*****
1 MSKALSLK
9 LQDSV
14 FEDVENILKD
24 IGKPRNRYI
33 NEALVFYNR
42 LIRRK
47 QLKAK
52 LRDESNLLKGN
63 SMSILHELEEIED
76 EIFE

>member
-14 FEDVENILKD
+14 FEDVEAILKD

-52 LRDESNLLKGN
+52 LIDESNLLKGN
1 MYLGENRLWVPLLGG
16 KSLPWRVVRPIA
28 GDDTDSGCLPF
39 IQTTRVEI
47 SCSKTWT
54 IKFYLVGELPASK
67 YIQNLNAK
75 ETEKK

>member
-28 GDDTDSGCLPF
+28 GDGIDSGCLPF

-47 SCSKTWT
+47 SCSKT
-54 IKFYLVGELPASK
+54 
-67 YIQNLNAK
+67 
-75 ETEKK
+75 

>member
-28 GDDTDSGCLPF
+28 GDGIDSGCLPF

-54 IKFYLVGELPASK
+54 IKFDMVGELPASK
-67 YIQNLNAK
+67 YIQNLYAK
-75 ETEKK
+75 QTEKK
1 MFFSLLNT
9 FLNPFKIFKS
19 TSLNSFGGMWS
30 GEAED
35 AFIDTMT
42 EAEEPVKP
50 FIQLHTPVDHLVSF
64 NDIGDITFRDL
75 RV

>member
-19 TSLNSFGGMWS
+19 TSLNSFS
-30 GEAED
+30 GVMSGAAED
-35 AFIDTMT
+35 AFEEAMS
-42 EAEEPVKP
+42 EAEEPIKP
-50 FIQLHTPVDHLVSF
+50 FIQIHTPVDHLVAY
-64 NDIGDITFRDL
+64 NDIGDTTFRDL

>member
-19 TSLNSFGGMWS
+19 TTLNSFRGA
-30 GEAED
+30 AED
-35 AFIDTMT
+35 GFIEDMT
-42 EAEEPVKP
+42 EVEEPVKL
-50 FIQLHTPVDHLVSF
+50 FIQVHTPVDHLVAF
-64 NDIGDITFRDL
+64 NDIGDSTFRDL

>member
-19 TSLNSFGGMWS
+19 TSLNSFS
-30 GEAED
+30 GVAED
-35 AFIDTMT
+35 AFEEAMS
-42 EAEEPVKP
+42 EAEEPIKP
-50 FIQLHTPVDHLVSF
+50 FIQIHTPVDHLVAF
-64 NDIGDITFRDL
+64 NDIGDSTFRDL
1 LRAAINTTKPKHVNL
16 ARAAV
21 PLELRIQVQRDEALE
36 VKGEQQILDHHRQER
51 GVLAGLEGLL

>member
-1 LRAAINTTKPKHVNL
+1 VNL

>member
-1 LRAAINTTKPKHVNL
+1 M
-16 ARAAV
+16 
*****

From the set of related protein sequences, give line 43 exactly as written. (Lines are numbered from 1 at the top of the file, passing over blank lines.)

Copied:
+75 QTEKK